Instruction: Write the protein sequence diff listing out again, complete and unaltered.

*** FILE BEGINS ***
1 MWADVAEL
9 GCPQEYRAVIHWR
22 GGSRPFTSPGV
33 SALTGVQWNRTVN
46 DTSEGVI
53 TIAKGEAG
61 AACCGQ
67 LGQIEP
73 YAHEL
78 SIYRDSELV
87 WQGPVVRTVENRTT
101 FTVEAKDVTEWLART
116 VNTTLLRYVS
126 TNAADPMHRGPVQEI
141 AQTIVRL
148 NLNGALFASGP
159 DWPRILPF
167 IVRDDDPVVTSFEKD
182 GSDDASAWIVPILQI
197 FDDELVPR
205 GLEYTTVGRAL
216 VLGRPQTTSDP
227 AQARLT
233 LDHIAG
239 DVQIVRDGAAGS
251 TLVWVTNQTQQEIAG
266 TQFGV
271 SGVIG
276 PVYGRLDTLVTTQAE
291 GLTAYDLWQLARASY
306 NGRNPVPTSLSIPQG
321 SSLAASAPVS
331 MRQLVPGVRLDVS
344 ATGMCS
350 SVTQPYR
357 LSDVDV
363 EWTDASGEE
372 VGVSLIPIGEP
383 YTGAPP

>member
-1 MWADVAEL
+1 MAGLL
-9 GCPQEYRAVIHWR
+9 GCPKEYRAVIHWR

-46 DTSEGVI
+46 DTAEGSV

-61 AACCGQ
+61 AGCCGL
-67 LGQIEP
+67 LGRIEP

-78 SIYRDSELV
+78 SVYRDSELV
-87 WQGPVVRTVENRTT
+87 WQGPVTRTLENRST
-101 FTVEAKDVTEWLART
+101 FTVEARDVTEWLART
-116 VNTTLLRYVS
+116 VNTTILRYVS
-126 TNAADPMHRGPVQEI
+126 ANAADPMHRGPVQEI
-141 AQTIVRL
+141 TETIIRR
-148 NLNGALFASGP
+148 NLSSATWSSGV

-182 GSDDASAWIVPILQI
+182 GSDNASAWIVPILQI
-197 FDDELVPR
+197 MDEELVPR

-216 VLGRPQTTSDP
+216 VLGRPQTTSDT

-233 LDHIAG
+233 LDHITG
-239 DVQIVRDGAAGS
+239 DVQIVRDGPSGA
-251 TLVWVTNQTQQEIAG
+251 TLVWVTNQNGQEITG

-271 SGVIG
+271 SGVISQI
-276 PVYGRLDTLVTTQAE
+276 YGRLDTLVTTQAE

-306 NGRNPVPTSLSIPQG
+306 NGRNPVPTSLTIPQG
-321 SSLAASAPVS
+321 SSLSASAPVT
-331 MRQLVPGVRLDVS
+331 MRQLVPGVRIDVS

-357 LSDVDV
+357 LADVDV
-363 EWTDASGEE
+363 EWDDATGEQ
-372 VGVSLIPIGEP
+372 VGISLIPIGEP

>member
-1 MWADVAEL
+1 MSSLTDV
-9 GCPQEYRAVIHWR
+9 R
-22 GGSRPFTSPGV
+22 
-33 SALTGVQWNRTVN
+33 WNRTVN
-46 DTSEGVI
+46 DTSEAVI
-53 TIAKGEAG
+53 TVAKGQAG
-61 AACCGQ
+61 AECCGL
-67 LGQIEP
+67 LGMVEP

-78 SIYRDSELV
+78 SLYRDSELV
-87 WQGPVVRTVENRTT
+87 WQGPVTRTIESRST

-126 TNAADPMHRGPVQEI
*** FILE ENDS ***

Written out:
1 MWADVAEL
9 GCPQEYRAVIHWR
22 GGSRPFTSPGV
33 SALTGVQWNRTVN
46 DTSEGVI
53 TIAKGEAG
61 AACCGQ
67 LGQIEP
73 YAHEL
78 SIYRDSELV
87 WQGPVVRTVENRTT
101 FTVEAKDVTEWLART
116 VNTTLLRYVS
126 TNAADPMHRGPVQEI
141 AQTIVRL
148 NLNGALFASGP
159 DWPRILPF
167 IVRDDDPVVTSFEKD
182 GSDDASAWIVPILQI
197 FDDELVPR
205 GLEYTTVGRAL
216 VLGRPQTTSDP
227 AQARLT
233 LDHIAG
239 DVQIVRDGAAGS
251 TLVWVTNQTQQEIAG
266 TQFGV
271 SGVIG
276 PVYGRLDTLVTTQAE
291 GLTAYDLWQLARASY
306 NGRNPVPTSLSIPQG
321 SSLAASAPVS
331 MRQLVPGVRLDVS
344 ATGMCS
350 SVTQPYR
357 LSDVDV
363 EWTDASGEE
372 VGVSLIPIGEP
383 YTGAPP

>member
-1 MWADVAEL
+1 MAGLL
-9 GCPQEYRAVIHWR
+9 GCPKEYRAVIHWR

-46 DTSEGVI
+46 DTAEGSV

-61 AACCGQ
+61 AGCCGL
-67 LGQIEP
+67 LGRIEP

-78 SIYRDSELV
+78 SVYRDSELV
-87 WQGPVVRTVENRTT
+87 WQGPVTRTLENRST
-101 FTVEAKDVTEWLART
+101 FTVEARDVTEWLART
-116 VNTTLLRYVS
+116 VNTTILRYVS
-126 TNAADPMHRGPVQEI
+126 ANAADPMHRGPVQEI
-141 AQTIVRL
+141 TETIIRR
-148 NLNGALFASGP
+148 NLSSATWSSGV

-182 GSDDASAWIVPILQI
+182 GSDNASAWIVPILQI
-197 FDDELVPR
+197 MDEELVPR

-216 VLGRPQTTSDP
+216 VLGRPQTTSDT

-233 LDHIAG
+233 LDHITG
-239 DVQIVRDGAAGS
+239 DVQIVRDGPSGA
-251 TLVWVTNQTQQEIAG
+251 TLVWVTNQNGQEITG

-271 SGVIG
+271 SGVISQI
-276 PVYGRLDTLVTTQAE
+276 YGRLDTLVTTQAE

-306 NGRNPVPTSLSIPQG
+306 NGRNPVPTSLTIPQG
-321 SSLAASAPVS
+321 SSLSASAPVT
-331 MRQLVPGVRLDVS
+331 MRQLVPGVRIDVS

-357 LSDVDV
+357 LADVDV
-363 EWTDASGEE
+363 EWDDATGEQ
-372 VGVSLIPIGEP
+372 VGISLIPIGEP

>member
-1 MWADVAEL
+1 MSSLTDV
-9 GCPQEYRAVIHWR
+9 R
-22 GGSRPFTSPGV
+22 
-33 SALTGVQWNRTVN
+33 WNRTVN
-46 DTSEGVI
+46 DTSEAVI
-53 TIAKGEAG
+53 TVAKGQAG
-61 AACCGQ
+61 AECCGL
-67 LGQIEP
+67 LGMVEP

-78 SIYRDSELV
+78 SLYRDSELV
-87 WQGPVVRTVENRTT
+87 WQGPVTRTIESRST

-126 TNAADPMHRGPVQEI